• \$\begingroup\$ Are the score categories essentially arbitrary? If so, it's not clear to me whether this is a good idea: it seems like these constraints provide the only motivation for choosing a well-ordering different from the 'default' (1, 2, 3, ...). Poor constraint choices could derail the challenge (i.e. make it too trivial or too hard). On the subject of scoring, looking at the bytes category for example, do you mean that if the default ordering is chosen, the code must be exactly 1 byte? \$\endgroup\$
    – Dingus
    Commented Nov 12, 2021 at 0:48
  • \$\begingroup\$ Also, there's a typo under the second example: 2 < 101 is true. \$\endgroup\$
    – Dingus
    Commented Nov 12, 2021 at 0:48
  • \$\begingroup\$ @Dingus I tried to clarify the scoring part. So if you choose \$\omega\cdot 2\$ you just try to golf an implementation of it. In this case someone has (hypothetically) managed to do it in one byte. As for the difficulty of the ordinals, the first two are one-liners in most languages, \$\omega^\omega\$ can be implemented with a while loop and \$\epsilon_0\$ with a tree. The score categories are not totally arbitrary. \$epsilon_0\$ is an important ordinal, and the smaller ones follow a natural pattern. Another option is to have just one ordinal, making this a normal golf and not a challenge. \$\endgroup\$
    – AnttiP
    Commented Nov 12, 2021 at 7:41
0
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Baloney Sandwich KOTH

Tags: [king-of-the-hill], [python]

Introduction

In this King Of The Hill Challenge, your bots will be playing Baloney Sandwich.

How Baloney Sandwich is played

  1. First, the entire deck is dealt equally to all players (EVERY BOT PLAYS; if there is more than 26 bots, it will be 2 decks mixed together).
  2. Then, the player with the ace of spades goes first.
  3. They play all of their aces
    • However! They could opt to "cheat" and instead play cards that are not aces, or mix and match aces with other cards.
  4. Every other player has their call_bs (bs = Baloney Sandwich) method called after this play, in turn until a player returns True; if a player returns True then the cards played are "revealed".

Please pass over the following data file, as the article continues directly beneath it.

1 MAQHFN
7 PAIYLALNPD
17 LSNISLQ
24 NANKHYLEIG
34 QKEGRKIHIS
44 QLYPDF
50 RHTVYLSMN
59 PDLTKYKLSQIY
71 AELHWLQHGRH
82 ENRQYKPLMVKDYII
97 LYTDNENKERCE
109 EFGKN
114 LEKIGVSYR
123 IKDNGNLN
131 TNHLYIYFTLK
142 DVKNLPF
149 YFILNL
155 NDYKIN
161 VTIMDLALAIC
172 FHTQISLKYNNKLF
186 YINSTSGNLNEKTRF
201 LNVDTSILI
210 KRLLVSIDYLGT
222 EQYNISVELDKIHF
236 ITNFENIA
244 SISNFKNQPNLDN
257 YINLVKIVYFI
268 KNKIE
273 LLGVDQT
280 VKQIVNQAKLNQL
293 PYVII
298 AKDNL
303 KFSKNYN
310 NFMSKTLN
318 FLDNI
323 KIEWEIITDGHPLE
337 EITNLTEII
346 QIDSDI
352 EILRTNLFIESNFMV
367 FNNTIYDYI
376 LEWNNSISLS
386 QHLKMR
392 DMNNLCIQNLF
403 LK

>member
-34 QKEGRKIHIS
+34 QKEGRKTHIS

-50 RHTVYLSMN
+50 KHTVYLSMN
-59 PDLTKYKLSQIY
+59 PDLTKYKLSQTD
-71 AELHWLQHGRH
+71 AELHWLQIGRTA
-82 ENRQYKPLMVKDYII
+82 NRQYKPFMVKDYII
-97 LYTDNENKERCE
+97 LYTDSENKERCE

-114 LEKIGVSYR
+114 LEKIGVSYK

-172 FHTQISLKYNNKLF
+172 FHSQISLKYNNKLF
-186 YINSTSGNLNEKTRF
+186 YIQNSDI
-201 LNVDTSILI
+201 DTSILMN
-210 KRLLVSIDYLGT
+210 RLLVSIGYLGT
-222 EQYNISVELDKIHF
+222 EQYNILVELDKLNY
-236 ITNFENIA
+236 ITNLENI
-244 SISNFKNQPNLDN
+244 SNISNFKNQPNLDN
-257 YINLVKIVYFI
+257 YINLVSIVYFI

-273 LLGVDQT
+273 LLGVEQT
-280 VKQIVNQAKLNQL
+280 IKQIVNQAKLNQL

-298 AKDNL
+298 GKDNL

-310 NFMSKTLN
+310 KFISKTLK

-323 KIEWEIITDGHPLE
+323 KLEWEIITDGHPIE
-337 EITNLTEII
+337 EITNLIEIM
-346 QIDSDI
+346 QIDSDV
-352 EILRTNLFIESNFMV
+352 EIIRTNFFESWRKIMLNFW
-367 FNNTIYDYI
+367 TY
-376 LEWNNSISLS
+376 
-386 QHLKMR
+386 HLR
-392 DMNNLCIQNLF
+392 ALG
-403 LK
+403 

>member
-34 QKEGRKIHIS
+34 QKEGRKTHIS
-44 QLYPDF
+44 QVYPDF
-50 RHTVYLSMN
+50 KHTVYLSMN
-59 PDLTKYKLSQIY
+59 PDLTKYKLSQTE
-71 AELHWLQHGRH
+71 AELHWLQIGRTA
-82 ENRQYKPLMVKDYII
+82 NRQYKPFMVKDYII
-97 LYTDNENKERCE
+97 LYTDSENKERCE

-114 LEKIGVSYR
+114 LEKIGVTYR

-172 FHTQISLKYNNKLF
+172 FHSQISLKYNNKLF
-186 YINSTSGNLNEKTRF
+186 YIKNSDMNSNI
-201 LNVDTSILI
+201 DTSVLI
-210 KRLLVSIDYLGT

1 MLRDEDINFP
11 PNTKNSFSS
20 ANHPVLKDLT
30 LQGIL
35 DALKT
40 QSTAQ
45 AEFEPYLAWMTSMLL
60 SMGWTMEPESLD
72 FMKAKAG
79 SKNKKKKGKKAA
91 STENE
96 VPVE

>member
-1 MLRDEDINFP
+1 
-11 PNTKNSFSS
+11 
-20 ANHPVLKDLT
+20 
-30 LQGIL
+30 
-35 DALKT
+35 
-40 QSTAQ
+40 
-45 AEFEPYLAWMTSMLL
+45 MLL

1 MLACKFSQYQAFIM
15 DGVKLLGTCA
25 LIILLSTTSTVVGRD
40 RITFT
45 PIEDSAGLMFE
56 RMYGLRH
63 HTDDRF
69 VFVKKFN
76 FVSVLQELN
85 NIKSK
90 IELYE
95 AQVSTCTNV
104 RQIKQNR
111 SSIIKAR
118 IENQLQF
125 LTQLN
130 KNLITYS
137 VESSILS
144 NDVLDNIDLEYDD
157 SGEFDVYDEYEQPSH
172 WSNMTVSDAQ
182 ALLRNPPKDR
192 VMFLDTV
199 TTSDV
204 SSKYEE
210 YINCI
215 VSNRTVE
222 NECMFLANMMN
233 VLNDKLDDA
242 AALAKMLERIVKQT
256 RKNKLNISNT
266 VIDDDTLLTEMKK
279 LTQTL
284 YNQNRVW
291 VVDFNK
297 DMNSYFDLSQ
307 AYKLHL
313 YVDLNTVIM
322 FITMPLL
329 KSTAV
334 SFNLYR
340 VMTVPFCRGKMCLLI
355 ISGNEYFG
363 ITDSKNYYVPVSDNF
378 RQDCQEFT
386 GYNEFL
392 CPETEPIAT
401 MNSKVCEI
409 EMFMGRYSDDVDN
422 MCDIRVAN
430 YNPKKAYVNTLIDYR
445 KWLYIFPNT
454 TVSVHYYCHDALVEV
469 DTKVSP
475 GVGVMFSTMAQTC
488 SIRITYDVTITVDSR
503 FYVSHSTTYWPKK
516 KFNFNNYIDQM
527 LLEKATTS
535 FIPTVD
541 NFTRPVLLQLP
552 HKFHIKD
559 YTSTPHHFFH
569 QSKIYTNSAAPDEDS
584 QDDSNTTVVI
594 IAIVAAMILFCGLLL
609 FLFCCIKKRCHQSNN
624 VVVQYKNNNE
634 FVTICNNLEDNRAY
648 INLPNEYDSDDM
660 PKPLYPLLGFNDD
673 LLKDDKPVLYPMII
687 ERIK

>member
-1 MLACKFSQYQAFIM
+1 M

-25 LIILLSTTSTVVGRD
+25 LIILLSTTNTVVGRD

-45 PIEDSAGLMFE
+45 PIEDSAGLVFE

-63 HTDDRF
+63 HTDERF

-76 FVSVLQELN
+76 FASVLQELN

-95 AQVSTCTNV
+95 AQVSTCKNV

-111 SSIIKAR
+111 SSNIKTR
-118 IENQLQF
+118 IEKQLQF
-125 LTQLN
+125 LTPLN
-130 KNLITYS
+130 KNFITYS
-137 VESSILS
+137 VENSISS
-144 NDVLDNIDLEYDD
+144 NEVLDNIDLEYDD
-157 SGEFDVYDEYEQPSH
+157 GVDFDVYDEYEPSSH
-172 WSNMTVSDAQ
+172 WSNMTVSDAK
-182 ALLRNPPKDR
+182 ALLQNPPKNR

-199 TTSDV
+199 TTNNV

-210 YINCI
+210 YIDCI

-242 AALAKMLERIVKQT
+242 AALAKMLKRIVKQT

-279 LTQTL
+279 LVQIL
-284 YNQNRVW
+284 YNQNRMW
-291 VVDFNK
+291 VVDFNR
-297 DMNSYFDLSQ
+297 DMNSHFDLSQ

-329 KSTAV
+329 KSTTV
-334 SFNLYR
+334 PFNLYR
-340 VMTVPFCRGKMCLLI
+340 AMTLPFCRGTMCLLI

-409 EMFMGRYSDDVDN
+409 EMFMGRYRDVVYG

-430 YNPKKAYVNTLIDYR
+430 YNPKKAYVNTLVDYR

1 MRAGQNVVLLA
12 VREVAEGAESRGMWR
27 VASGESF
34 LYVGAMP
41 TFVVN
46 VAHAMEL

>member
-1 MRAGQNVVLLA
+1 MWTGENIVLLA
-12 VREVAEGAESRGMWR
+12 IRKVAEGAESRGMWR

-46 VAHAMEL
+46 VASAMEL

• Every player has their bs_call_outcome method to "reveal" the cards
    • If no player returns True but the player was lying, the pb method is called (pb = Peanut Butter)
  5. Play continues with twos, threes, etc.; after kings, start over at aces

Creating A Player

Your player should be in this format:

class ExamplePlayer(AbstractBSPlayer):
    def __init__(self, hand: list[int]):
        super().__init__(hand)
        # Any necessary initialization goes here

    def call_bs(self, player_name: str, card_rank: int, number_of_cards: int) -> bool:
        """
        player_name is the name of the bot who just played
        The number of cards they played is number_of_cards
        The claimed rank is card_rank (1 is Ace; 11-13 are face cards)
        """
        # Magic decision maker
        return False # never calls "Baloney Sandwich"
        # return True would always call "Baloney Sandwich"
    
    def bs_call_outcome(self, player_name: str, caller_name: str, card_rank: int, cards: list[int], cheated: bool):
        """
        player_name is the name of the bot who just played
        caller_name is the name of the bot who called "Baloney Sandwich"
        The claimed rank is card_rank
        The cards they played is cards
        cheated is True if the player cheated
        """
        pass  # Couldn't care less
    
    def pb(self, player_name: str, card_rank: int, number_of_cards: int):
        """
        player_name is the name of the bot who just played
        The number of cards they played is number_of_cards
        The claimed rank is card_rank (1 is Ace; 11-13 are face cards)
        """
        pass # Couldn't care less

    def play_cards(self, card_rank: int) -> list[int]:
        """
        The rank you will claim to play is card_rank
        """
        # Magic decision maker
        return self.hand[0] # Always plays the first thing in hand

A player has access to the following instance variables: